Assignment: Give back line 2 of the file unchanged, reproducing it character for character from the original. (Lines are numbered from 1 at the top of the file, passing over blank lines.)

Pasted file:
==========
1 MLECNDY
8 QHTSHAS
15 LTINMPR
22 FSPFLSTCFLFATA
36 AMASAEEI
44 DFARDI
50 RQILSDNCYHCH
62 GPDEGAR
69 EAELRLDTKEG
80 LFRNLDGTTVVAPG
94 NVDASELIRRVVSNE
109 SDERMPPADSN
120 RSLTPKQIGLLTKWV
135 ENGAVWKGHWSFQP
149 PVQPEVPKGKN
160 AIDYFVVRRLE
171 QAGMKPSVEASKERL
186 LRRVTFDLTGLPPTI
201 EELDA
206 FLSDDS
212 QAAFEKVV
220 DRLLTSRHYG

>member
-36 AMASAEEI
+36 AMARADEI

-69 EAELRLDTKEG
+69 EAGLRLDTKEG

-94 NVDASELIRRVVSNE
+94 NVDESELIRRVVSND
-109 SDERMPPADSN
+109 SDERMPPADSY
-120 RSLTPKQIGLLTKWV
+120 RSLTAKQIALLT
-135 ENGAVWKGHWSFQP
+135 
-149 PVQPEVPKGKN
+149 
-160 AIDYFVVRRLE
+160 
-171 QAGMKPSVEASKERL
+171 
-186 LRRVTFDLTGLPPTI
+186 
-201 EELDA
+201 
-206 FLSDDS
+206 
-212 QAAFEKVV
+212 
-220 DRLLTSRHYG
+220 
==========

8 QHTSHAS